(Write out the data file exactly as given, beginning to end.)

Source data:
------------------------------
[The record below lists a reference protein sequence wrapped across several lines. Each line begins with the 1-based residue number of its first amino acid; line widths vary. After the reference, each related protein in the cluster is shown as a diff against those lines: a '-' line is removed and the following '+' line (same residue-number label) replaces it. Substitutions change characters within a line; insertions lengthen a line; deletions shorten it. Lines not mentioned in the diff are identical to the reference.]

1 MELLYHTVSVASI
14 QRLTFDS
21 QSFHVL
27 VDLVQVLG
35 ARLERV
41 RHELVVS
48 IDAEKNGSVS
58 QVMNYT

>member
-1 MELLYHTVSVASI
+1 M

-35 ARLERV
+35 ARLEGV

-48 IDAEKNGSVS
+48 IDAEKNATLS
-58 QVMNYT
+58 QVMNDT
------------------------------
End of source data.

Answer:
[The record below lists a reference protein sequence wrapped across several lines. Each line begins with the 1-based residue number of its first amino acid; line widths vary. After the reference, each related protein in the cluster is shown as a diff against those lines: a '-' line is removed and the following '+' line (same residue-number label) replaces it. Substitutions change characters within a line; insertions lengthen a line; deletions shorten it. Lines not mentioned in the diff are identical to the reference.]

1 MELLYHTVSVASI
14 QRLTFDS
21 QSFHVL
27 VDLVQVLG
35 ARLERV
41 RHELVVS
48 IDAEKNGSVS
58 QVMNYT

>member
-1 MELLYHTVSVASI
+1 M

-35 ARLERV
+35 ARLEGV

-48 IDAEKNGSVS
+48 IDAEKNATLS
-58 QVMNYT
+58 QVMNDT